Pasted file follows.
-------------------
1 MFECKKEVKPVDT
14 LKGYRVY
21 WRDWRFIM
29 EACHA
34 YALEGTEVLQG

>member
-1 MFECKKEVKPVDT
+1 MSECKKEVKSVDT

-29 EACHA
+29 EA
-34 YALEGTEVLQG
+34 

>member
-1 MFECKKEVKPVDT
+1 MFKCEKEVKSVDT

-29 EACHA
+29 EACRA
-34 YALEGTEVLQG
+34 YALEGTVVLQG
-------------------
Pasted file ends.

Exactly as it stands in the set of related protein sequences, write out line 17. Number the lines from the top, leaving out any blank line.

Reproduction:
+29 EACRA